EMERITUS Professor Jim Gallacher, who has died at the age of 73, was a pioneer and scholar in the field of lifelong learning.

By the mid-1990s, and working at the new Glasgow Caledonian University, Jim was leading a Lifelong Learning group as the area emerged out of traditional Continuing Education. For him, the topic was primarily an opportunity to make a difference to people’s lives, rather than for academic advancement. Nevertheless, the small team he had recruited was of strikingly high quality, and some have gone on to enjoy distinguished academic careers.

By then he had also established a wider network of academic colleagues, most of whom responded to his gift for friendship by becoming more than simply academic contacts.

One of his most striking qualities was his willingness to speak truth to power, as when he backed the UK’s education minister into a corner at a reception at 10 Downing Street, explaining why the relationship between higher and further education in Scotland was highly effective but grossly underfunded.

On another occasion, he was on holiday when he spotted Nato’s then secretary-general, George Robertson, and left him in no doubt as to why the invasion of Iraq would be a very bad idea indeed.

Jim Gallacher was born in Dennistoun, Glasgow, the second child of James and Rosa Gallacher. His father died when Jim was 13 but he soon revealed the qualities that would become so evident later, taking on much of the responsibility for the support and well-being of his mother and sister.

His cherished memory of St Ninian’s High School, Kirkintilloch, was his introduction – by his Latin teacher, as it turns out – to the great outdoors.

The hills were a lifelong joy. It was initially a love of walking that kindled the strong bond between him and Rev. Gerry Hughes, Catholic Chaplain at Glasgow University, who profoundly influenced a whole generation of students and, later, a worldwide readership.

Jim also met his wife-to-be, Pauline, on a hill walk, and their celebration of 40 years of marriage took them along stretches of the Camino de Santiago, the large network of ancient pilgrim routes that lead to Galicia, in north-west Spain, with a small band of friends.

After a degree in History and Sociology at Glasgow he took a Masters in Sociology at the LSE. Research at Edinburgh University was followed by a lecturing post at Glasgow College of Technology.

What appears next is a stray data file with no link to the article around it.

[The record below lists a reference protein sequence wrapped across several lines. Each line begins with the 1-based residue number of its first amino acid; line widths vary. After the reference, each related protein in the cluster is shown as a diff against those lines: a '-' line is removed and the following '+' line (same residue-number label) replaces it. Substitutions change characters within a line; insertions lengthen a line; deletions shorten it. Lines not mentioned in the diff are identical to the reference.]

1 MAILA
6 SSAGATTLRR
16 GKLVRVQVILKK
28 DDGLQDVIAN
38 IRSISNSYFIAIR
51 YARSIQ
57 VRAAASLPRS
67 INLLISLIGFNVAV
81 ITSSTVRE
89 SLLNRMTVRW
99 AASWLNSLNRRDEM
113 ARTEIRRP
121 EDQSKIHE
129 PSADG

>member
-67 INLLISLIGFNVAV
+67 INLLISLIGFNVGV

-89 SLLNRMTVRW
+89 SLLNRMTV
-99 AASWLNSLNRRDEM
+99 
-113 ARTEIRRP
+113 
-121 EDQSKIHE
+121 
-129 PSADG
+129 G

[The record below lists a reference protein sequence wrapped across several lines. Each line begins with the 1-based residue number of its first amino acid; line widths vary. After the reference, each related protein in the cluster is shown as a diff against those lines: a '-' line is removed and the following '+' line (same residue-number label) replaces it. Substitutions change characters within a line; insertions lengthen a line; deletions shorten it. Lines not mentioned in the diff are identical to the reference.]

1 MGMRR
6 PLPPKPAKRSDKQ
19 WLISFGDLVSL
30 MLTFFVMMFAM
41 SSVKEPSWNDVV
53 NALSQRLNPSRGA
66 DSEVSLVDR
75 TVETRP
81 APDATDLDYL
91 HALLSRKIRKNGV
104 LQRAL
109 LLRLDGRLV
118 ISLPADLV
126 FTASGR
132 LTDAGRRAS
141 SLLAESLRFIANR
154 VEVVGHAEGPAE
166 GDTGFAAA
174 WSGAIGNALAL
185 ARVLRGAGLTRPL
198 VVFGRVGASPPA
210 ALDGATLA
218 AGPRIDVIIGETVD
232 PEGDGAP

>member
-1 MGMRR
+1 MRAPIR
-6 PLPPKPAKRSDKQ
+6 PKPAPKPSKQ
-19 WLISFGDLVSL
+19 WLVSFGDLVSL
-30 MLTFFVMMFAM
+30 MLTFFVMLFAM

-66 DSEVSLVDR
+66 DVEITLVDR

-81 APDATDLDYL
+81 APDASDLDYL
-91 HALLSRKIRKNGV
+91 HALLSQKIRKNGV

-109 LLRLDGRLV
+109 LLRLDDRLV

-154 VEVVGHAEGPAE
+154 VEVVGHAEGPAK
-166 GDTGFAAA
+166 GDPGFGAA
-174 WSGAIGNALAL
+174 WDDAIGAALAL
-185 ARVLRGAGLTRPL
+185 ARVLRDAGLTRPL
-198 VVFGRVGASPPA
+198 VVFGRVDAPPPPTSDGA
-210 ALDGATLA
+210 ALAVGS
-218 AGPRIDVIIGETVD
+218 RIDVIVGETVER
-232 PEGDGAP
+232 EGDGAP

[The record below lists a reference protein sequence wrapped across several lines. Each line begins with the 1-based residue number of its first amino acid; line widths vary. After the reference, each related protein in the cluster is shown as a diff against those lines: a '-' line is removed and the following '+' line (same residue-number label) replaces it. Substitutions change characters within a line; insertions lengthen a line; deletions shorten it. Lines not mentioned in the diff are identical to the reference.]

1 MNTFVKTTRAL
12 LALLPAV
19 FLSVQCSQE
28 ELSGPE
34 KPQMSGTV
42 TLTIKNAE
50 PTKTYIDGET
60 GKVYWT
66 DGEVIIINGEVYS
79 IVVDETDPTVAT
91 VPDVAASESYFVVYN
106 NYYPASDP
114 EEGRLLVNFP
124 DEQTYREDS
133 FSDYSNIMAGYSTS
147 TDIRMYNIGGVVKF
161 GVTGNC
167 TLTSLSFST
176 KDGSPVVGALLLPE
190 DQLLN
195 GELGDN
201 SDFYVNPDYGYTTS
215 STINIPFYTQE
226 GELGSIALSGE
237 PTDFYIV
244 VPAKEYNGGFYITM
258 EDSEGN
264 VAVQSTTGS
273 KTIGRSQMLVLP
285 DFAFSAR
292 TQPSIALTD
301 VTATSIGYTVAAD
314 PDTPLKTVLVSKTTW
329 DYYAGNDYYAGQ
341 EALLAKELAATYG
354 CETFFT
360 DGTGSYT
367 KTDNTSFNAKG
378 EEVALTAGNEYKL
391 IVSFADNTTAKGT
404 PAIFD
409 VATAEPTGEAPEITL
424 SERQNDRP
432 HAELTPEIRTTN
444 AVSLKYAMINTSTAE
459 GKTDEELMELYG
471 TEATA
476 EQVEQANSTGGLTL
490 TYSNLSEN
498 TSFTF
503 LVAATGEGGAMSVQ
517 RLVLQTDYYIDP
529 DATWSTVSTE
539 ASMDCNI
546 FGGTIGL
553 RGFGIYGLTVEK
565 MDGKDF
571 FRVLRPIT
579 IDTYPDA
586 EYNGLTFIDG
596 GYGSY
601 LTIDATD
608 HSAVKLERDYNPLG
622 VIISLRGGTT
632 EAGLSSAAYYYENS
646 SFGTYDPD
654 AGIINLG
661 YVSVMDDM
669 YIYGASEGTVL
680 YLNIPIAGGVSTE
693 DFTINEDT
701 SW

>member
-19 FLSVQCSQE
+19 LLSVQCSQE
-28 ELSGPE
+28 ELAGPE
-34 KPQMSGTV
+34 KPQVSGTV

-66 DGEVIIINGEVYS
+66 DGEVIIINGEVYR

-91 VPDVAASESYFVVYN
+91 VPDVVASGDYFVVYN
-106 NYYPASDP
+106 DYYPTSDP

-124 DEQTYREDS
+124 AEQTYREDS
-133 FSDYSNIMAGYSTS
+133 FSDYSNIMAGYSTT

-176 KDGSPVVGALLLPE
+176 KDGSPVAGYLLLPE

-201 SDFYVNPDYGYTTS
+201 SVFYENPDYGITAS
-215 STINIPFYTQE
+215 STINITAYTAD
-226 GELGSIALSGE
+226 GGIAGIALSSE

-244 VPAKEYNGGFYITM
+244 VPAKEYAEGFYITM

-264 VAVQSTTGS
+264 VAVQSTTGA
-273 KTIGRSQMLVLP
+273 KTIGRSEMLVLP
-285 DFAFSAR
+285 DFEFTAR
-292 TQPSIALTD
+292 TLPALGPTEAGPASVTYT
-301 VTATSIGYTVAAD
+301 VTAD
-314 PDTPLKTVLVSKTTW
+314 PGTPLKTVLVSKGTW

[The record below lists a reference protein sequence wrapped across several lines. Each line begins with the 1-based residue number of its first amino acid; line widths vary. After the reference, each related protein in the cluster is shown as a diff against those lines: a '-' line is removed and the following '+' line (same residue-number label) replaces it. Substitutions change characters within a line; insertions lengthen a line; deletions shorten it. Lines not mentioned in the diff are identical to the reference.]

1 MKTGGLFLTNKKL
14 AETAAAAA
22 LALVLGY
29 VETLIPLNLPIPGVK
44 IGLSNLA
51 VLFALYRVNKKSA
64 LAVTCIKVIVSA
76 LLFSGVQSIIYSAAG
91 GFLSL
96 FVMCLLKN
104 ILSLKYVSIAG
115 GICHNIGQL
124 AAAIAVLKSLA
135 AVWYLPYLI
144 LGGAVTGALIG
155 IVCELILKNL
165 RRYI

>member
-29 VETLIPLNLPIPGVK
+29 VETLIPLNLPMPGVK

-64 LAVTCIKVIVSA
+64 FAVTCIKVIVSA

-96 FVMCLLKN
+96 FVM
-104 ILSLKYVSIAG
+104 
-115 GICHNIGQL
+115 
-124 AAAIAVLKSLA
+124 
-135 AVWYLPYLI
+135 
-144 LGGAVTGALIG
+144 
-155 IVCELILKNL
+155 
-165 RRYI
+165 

Later, his leadership in his chosen field went from strength to strength. He initiated a remarkably successful collaboration with colleagues in the University of Stirling that led to the establishment of the joint Centre For Research In Lifelong Learning.

He provided a masterclass in how to run such a centre, particularly by garnering outside engagement that helped to exert real influence at a policy level. As the work expanded in new directions within widening educational participation, his increasing workload never distracted him from the personal mentoring relationship he nurtured with every member of the team.

His rising profile led to his appointment to the Scottish Funding Council, where he chaired the Access and Inclusion Committee. He was a member of the Scottish Executive’s Lifelong Learning Forum then became adviser to the Scottish Parliament’s Enterprise And Lifelong Learning Committee for its Inquiry Into Lifelong Learning.

On retiring from GCU in 2008, his influence at the policy level increased even further: he was appointed to honorary chairs at the universities of Stirling and the Highlands and Islands.

He was especially pleased to become a member of the board of management of the City of Glasgow College, overseeing its learning and teaching policy. Here, he could have a direct influence on what was close to his heart: the learning experience of students from diverse backgrounds.

His final appointment was as Distinguished Visiting Professor in Capital Normal University in Beijing: by then, his influence had become global, reflected in the international reach of his research. In autumn 2019 he returned to Beijing, lecturing and mentoring staff and doctoral students and, in his uniquely engaging way, communicating the values that underpin our approach to education.

Jim was very good fun to be with. He could out-dance colleagues half his age, or converse about the state of the world later into the night than anyone else. For the last 20 years he and I enjoyed a monthly evening together. With characteristic enthusiasm, he would research a new restaurant that had been getting good reviews, choose the appropriate wine, and chuckle at my jibes about champagne socialists.

The evening would pass in a whirl of views on everything from the fortunes of his beloved St Mirren to the current state of the Scottish Labour Party, for which he was a lifelong activist. For both he would apply the same optimistic stoicism with which he responded to much else: things will improve, he would assure me, as he filled my glass.

Jim always insisted he had been extraordinarily lucky in life, though others would attribute his success to an irrepressibly positive temperament and a strong moral compass. He knew when to embrace a challenge, and when to graciously submit.

In the months before his death, his favourite seat at home above Neilston looked out over the Clyde Valley to the mountains beyond. On being asked whether he regretted no longer being strong enough to walk there, came the simple reply: “But I did”.

Jim Gallacher was a man of unrivalled kindness, whose sheer humanity left everyone who got to know him feeling like a better person for having done so.

His family was the bedrock of his life; he is survived by Pauline and sons Tom and Aidan.